A Nerd Travels: Florence, Italy


So, you’ve seen some pictures from our time in Rome. Next, let’s head to Florence.

We took a high speed train from Rome to Florence. This is something that I really wish we had more of in the U.S. It cut what is usually a 3.5 hour drive down to only 1.5 hours.

Our first day in Florence, we did a lot of walking. Actually, we did a ton of walking each day we were there. I’m talking 20,000 steps a day without even trying.

We made our way to Ponte Vecchio, which literally means “old bridge.” It is, as the name might lead you to believe, an old bridge. It has shops (mostly pretty touristy stuff) along the bridge, which used to be common, but you don’t see it very often anymore. There we are, on the bridge. IMG_1370

The following picture is a view of Ponte Vecchio from atop another bridge further down the Arno River.

2017-03-08 11.57.51

Just like in Rome, there were lots of old, beautiful churches. This is Santa Maria Novella2017-03-11 17.04.29

And of course, we spent a lot of time in Piazza del Duomo. You can climb to the top of both the dome of the Duomo as well as Giotto’s Bell Tower, if you’re up for it. After some research and asking around, I found that the Bell Tower involves a slightly less claustrophobia-inducing climb. So we went that route.

You can see the dome of the Duomo in the picture below.


This is the Bell Tower. 414 steps will take you to the top.2017-03-11 16.52.57

This is the front of the Cattedrale di Santa Maira del Fiore, along with the Bell Tower (on the right).2017-03-11 16.40.51

Waiting in line, looking up and anticipating the climb.2017-03-11 14.58.39

The climb up to the top of the Bell Tower is narrow, and can make you feel pretty claustrophobic. The stairwell gets more narrow the higher you climb, and gets to the point that it’s pretty difficult to have folks going up and down the steps at the same time. I took this picture on one of the small landings while waiting for people to go up the steps before we could continue on our way back down.2017-03-11 15.33.05

One of the great things about climbing the Bell Tower is that you are afforded gorgeous views of the Duomo and pretty much all of Florence.2017-03-11 15.25.05-12017-03-11 15.09.14

Aside from sightseeing, we ate so much fantastic food. In fact, I would say that the best meal during our entire time in Italy was eaten in Florence. If you ever go, please seek out Osteria Vini e Vecchi Sapori. It’s a small restaurant (make a reservation!) with a handwritten menu that changes daily. I had pasta with zucchini flowers and a saffron ricotta cream sauce. Amazing.

A Nerd Travels

Of course, even in Italy, Sean had to find an Irish pub and have a Guinness. This was right after we climbed the Bell Tower.


Lemon White Chocolate Chip Pudding Cookies

These pudding cookies are super soft and packed with bright, zingy lemon flavor.

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Lemon White Chocolate Chip Pudding Cookies | A Nerd Cooks

It’s official: pudding cookies are my new go-to cookie. They addition of pudding mix ensures that they are super soft, bake up perfectly every time, and can be flavored however you like. Want a more traditional chocolate chip cookie? Use vanilla pudding + chocolate chips. Is pistachio your jam? Use pistachio-flavored pudding. You get the idea.

Lemon White Chocolate Chip Pudding Cookies | A Nerd Cooks

Beyond being delicious, lemon and white chocolate strike me as being a perfect flavor pairing for spring time. The sweet and tangy flavor combination is also a refreshing alternative to all-sweet cookies.

In the mood for more lemony treats? Check out these Pink Lemonade Cupcakes and Whole Lemon Bars!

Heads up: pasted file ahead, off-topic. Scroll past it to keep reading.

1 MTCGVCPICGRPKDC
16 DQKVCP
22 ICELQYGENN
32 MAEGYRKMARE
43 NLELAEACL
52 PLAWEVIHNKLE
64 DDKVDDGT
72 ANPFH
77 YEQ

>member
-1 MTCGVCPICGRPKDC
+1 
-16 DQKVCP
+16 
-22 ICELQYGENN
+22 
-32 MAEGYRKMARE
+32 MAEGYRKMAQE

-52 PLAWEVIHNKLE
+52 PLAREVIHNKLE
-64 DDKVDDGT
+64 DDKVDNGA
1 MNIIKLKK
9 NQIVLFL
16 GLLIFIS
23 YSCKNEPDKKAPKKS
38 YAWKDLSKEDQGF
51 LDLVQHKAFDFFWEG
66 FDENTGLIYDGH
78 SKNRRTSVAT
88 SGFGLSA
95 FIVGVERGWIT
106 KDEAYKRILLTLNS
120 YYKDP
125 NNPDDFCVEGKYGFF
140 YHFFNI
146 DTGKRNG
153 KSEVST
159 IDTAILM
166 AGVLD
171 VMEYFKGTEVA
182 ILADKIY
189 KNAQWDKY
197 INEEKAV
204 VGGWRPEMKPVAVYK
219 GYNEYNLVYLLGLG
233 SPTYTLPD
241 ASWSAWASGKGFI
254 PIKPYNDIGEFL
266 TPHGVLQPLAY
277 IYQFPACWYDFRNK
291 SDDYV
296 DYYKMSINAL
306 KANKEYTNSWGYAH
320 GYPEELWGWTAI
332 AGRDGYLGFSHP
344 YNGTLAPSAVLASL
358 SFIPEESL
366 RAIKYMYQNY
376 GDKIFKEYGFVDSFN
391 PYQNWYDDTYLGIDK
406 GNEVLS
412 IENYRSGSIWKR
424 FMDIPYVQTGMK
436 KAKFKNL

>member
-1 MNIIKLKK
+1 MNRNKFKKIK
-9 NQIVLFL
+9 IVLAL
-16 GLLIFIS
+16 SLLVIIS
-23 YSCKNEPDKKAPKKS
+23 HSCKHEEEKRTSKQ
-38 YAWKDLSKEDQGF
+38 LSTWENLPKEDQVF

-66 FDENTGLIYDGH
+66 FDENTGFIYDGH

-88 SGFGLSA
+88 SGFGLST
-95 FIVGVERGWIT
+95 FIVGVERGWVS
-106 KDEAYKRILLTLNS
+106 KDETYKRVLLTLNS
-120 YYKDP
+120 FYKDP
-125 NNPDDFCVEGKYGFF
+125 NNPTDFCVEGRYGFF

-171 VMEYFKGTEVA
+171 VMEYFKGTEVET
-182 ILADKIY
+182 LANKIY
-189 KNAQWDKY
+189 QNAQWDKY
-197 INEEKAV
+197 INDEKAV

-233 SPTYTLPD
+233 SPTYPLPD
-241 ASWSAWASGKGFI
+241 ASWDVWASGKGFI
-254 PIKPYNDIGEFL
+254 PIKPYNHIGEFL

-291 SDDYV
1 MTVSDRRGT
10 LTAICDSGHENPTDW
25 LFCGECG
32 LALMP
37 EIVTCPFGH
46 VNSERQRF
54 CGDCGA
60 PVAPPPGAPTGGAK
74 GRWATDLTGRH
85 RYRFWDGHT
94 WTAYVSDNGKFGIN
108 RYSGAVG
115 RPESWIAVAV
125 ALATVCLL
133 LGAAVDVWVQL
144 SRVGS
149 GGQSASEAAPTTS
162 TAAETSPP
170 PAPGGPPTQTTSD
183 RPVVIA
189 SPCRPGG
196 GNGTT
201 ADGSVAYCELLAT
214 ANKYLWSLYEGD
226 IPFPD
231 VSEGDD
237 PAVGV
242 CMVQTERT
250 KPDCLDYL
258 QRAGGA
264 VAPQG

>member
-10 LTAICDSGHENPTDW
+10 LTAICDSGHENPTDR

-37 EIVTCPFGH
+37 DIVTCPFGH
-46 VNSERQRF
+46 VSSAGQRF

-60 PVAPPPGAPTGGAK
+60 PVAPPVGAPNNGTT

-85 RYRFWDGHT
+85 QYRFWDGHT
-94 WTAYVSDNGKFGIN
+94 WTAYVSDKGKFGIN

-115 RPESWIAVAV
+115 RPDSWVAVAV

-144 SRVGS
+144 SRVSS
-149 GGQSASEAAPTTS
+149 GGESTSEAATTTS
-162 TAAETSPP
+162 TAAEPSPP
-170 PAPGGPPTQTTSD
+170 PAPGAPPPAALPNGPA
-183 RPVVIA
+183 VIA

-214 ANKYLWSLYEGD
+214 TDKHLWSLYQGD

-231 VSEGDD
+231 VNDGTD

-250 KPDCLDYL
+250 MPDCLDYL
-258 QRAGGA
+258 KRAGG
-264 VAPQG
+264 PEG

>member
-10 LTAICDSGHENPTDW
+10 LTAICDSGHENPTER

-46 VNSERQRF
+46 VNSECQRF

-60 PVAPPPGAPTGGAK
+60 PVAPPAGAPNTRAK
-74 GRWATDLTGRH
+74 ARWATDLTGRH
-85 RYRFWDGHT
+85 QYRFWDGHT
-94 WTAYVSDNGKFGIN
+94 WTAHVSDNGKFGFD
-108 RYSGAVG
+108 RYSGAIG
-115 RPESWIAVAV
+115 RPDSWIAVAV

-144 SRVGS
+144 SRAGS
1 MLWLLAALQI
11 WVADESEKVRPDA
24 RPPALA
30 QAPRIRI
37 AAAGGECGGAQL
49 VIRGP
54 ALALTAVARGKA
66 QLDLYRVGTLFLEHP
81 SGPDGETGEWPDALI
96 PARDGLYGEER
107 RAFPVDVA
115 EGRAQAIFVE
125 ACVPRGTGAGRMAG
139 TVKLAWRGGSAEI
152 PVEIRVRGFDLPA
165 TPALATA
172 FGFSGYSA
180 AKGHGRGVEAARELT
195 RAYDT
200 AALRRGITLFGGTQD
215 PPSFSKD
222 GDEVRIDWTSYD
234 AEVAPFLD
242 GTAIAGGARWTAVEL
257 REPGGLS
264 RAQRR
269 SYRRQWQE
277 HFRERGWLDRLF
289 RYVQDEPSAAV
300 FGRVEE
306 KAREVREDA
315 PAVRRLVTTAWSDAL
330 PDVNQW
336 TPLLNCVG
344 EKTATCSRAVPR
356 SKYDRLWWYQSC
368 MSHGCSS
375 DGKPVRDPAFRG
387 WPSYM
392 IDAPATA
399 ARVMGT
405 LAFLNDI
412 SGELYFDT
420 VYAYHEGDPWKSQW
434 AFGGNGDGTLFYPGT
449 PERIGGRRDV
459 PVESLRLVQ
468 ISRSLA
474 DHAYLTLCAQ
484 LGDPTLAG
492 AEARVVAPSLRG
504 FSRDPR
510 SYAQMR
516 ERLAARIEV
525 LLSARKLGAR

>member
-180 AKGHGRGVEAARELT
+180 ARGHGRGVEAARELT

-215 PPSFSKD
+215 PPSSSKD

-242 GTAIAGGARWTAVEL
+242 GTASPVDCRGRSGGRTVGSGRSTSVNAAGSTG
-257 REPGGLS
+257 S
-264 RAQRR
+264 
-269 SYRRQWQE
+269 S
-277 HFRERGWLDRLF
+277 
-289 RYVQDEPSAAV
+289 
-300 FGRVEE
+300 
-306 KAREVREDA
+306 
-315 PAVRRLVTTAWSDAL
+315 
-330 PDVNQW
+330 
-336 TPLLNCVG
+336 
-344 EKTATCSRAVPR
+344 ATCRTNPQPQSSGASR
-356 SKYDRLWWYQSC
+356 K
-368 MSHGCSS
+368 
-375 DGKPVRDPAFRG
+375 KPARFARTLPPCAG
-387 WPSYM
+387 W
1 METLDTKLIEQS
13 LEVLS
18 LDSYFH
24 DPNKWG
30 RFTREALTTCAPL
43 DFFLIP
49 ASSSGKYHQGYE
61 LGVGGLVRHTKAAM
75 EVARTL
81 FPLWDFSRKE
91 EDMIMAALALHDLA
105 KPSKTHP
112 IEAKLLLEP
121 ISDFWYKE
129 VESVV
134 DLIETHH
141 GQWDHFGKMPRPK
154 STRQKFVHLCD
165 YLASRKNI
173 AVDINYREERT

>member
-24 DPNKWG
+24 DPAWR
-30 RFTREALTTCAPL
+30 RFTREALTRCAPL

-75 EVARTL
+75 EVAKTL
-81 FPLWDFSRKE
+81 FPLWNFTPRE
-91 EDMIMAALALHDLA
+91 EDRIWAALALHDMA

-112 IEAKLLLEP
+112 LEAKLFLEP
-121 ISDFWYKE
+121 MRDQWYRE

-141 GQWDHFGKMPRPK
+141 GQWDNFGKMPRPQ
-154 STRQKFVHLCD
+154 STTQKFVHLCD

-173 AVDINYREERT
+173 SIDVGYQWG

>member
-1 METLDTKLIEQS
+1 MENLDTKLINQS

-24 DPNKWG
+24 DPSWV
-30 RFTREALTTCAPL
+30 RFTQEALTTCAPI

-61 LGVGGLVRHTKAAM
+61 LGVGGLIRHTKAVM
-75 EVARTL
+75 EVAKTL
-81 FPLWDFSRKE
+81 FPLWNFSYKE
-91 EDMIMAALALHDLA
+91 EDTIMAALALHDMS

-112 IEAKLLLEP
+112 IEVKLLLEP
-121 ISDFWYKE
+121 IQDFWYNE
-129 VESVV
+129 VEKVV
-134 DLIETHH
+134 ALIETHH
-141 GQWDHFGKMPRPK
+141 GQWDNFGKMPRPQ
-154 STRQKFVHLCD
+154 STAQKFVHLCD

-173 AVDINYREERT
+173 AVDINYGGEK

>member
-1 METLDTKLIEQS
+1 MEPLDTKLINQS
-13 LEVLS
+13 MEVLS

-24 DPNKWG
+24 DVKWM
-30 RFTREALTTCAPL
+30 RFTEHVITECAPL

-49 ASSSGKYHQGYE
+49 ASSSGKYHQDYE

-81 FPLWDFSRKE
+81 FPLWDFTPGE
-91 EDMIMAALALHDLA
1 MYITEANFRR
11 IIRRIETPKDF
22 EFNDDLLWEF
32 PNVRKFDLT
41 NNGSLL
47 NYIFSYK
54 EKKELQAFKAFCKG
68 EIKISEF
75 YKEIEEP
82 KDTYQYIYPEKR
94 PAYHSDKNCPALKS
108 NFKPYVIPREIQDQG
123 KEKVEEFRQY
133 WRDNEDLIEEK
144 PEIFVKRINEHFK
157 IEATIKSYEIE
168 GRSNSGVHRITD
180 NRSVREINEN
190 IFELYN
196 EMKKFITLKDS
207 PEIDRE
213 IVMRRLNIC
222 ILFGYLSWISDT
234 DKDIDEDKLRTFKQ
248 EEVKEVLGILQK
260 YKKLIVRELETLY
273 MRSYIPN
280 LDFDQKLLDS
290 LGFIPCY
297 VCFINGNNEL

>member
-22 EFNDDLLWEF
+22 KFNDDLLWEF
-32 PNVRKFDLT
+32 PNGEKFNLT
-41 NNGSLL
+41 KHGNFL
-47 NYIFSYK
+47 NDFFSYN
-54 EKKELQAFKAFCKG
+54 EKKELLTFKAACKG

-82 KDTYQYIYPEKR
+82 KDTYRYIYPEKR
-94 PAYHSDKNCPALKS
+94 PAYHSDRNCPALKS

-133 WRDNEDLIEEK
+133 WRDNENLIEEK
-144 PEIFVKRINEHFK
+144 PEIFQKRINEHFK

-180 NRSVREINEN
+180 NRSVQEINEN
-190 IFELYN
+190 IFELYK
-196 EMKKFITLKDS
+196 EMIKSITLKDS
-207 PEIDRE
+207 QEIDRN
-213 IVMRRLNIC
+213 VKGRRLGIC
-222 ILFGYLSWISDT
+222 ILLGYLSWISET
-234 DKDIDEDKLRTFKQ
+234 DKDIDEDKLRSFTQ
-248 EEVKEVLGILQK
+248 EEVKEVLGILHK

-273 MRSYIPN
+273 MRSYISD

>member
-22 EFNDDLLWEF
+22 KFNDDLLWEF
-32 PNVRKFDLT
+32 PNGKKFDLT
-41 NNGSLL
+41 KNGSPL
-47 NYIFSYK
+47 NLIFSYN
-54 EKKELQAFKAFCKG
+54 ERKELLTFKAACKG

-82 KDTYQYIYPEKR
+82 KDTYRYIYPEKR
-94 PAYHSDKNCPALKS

Lemon White Chocolate Chip Pudding Cookies | A Nerd Cooks

These cookies are adapted from the recipe found on Crazy for Crust.

*Before we dive into the recipe, know that this dough will need to be chilled for at least 1 hour before baking.*

You’ll need (yields approximately 24 cookies):

In the bowl of a stand mixer, cream the butter and brown sugar on medium speed. Mix in the egg and lemon extract until smooth.

Add the pudding mix, baking soda, and salt. Mix until combined. Add the flour. Mix again until well combined. Scrape down the sides of the mixing bowl as needed. Add the white chocolate chips and mix on medium-high speed until they are distributed throughout the cookie dough.

Line a baking sheet with parchment paper. Scoop 2 tbs balls of dough onto the cookie sheet. Cover and chill for at least 1 hour.

When you’re ready to bake the cookies, preheat the oven to 350 degrees F. Line two additional baking sheets with parchment paper. Place the chilled balls of cookie dough on the prepared baking sheets, approximately 2 inches apart. Bake 9-11 minutes, or until the edges just start to turn brown.

Remove the cookies from the oven and press additional white chocolate chips into the warm cookies, if desired. Allow the cookies to cool on the baking sheets for 5 minutes before removing them to a wire rack to finish cooling completely.

Lemon White Chocolate Chip Pudding Cookies | A Nerd Cooks

Lemon White Chocolate Chip Pudding Cookies | A Nerd Cooks

Spring Confetti Blondies

Celebrate the return of Spring with a colorful, sweet, and fun blondie!

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Spring Confetti Blondies | A Nerd Cooks

These chewy blondies are loaded with lots of good things: chocolate chips, peanut butter chips, sprinkles, and peanut butter-filled candy eggs. Admittedly, they’re a bit of a sugar bomb, but I think that they’re worth it.Spring Confetti Blondies | A Nerd Cooks

I made these these blondies in anticipation of the Easter holiday, but, not surprisingly, couldn’t get it together enough to post these last week. Since Easter has come and gone, you can feel free to substitute any candy you’d like in place of the egg-shaped Reese’s Pieces candy that I’ve used. Think M&Ms, regular Reese’s Pieces, and so on.

These sweet and chewy blondies serve as the perfect backdrop for whatever candy or mix-ins you choose to add.

Spring Confetti Blondies | A Nerd Cooks

The base of this blondie recipe comes from The Cookies & Cups Cookbook.